To celebrate its 20th anniversary, the Asia Society Australia has published an excellent set of essays entitled Disruptive Asia: Asia’s Rise and Australia’s Future. Philipp Ivanov points out that Australia will need to ramp up its diplomacy in the region and accentuate the Asia focus of our foreign policy. He also notes that the Australia-China relationship will continue to be our most important and complex, though I would add that a re-imagined and re-energised relationship with Indonesia is as important.

David Epstein warns us against complacency, against assuming that we have a greater role in Asia’s growth and prosperity than we really do. We have to work at our prosperity, expecting no favours from Asia, but looking instead to the sort of engagement that Martijn Blanken calls for in his essay, and that Julia Gillard advocated in her Australia in the Asian Century White Paper.

To deliver on the potential that the Asia Society Australia’s essayists identify, we need to be sure of two things. We need to be sure of what we stand for – our values. And we need to be sure of what we want to achieve – our national interests.

In a disrupted world, we need to build our cultural, economic and political knowledge of Asia.

A report published this month by PWC, the Institute of Managers and Leaders, and AsiaLink, entitled Match Fit: Shaping Asia Capable Leaders, reminds us of the task ahead. The headline message is: “The level of Asia capability among the leadership of ASX200 companies today is alarmingly low”. Out of a possible score of 30, the average Asia capability score of ASX200 boards is just 6.42.

As my friend and colleague, the Shadow Treasurer, Chris Bowen has already outlined, a future Labor Government will pursue a step change on economic engagement with Asia.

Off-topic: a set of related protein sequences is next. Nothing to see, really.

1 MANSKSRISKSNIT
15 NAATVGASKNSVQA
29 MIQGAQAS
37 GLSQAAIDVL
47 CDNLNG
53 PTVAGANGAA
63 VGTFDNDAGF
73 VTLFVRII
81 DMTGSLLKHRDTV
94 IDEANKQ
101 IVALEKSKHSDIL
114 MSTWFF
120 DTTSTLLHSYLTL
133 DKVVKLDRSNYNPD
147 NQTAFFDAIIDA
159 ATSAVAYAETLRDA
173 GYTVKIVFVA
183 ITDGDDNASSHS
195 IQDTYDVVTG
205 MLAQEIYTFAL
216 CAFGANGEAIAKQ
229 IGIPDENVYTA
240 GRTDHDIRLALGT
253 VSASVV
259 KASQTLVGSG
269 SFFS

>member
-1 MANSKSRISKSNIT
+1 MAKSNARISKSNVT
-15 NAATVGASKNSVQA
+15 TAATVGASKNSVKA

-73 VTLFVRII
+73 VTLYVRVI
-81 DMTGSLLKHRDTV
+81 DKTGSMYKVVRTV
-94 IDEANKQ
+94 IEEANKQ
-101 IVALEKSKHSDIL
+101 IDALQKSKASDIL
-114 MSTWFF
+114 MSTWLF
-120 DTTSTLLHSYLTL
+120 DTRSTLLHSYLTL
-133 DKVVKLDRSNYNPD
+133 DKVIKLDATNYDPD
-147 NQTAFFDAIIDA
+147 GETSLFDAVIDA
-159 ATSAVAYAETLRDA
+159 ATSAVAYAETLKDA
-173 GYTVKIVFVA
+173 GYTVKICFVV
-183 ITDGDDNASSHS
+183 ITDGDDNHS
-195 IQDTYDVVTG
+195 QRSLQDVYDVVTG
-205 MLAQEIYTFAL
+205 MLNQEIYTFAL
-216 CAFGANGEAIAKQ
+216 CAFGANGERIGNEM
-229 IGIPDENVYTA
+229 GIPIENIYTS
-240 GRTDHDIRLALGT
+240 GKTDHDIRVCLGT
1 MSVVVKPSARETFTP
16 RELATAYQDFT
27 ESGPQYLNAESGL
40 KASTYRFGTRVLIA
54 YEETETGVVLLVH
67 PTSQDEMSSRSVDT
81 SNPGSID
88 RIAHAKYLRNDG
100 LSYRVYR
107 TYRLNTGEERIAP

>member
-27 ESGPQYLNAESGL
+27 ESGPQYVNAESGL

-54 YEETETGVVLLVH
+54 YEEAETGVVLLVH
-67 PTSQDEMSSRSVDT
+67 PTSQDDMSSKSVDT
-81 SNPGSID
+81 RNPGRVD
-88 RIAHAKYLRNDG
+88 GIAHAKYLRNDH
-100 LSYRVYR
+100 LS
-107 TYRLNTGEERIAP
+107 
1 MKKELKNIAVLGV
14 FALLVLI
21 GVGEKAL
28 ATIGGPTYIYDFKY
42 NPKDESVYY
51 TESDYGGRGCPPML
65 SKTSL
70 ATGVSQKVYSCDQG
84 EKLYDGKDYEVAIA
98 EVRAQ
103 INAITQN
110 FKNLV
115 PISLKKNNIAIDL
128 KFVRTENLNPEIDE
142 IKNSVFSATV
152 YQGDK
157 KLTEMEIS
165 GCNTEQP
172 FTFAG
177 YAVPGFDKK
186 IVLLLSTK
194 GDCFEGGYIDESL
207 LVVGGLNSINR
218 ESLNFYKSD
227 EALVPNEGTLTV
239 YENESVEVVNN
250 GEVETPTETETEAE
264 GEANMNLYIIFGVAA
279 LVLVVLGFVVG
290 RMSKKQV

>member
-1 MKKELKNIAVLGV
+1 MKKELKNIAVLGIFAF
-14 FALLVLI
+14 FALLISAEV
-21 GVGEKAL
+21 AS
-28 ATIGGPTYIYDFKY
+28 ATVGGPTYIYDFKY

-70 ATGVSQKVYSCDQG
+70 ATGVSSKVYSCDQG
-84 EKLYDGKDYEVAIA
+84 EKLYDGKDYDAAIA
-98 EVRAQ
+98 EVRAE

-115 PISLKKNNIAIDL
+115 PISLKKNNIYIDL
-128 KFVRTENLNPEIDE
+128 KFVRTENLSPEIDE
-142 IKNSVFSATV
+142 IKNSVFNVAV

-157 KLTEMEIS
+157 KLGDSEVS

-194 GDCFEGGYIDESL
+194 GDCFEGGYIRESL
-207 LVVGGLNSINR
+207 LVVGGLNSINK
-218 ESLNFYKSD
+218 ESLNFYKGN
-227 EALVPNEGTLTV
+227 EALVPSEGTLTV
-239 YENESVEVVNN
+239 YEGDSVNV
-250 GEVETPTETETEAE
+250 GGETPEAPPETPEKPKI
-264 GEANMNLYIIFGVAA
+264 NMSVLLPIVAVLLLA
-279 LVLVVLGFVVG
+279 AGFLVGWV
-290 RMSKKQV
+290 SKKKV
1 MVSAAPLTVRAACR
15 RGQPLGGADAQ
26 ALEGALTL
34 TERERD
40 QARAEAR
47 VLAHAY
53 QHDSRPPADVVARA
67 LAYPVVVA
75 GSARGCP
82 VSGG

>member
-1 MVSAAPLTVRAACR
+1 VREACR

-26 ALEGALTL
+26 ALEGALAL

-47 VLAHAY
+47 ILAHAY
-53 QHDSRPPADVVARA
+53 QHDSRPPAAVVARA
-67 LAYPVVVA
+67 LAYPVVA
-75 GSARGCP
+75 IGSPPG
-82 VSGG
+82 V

Asia capability is not just about language, it also covers knowledge of Asian markets, the capacity to operate and form trusted relationships in Asia, understanding of cultural contexts, and the capacity to deal with government.

Australia has a largely unrealised advantage as we seek out our place in Asia and build up our Asian capability. As Tim Soutphommasane rightly says, “how Australia relates to Asia will, to some degree, be shaped by how we deal with the cultural diversity within our borders.” Embracing Asia starts at home, and Australia’s advantage is the capacity of our people and our multicultural values.

With its distinguished membership, the Asia Society Australia is well positioned to assist Australian companies to improve their performance in Asia.

The Asia Society Australia is also well positioned to press for a much more comprehensive approach to the teaching of Asian languages in Australian schools. The languages of our neighbours must become an integral part of our communication suite. Indeed, the Asia Society Australia is well positioned to encourage the polity to strongly engage with Asia.

So as I congratulate the Asia Society Australia for a job well done in its first two decades, I encourage it to continue making Australia a real participant in Asia’s realisation of its prospects in this century. As we contribute to Asia’s prosperity and security, so will we benefit.

Engagement is the key to making the most of the Asian century.

On that note, I’d like you all to join me in a toast to the Asia Society — for 20 years of advancing Australia’s engagement with Asia, and for your continued advocacy for the national interest in years ahead.